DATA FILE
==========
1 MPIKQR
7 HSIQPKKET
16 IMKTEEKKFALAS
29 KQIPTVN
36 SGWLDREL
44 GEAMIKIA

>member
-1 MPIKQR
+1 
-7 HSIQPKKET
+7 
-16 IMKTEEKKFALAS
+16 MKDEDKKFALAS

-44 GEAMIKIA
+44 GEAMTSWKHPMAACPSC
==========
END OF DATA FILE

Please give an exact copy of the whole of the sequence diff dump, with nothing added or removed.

1 MPIKQR
7 HSIQPKKET
16 IMKTEEKKFALAS
29 KQIPTVN
36 SGWLDREL
44 GEAMIKIA

>member
-1 MPIKQR
+1 
-7 HSIQPKKET
+7 
-16 IMKTEEKKFALAS
+16 MKDEDKKFALAS

-44 GEAMIKIA
+44 GEAMTSWKHPMAACPSC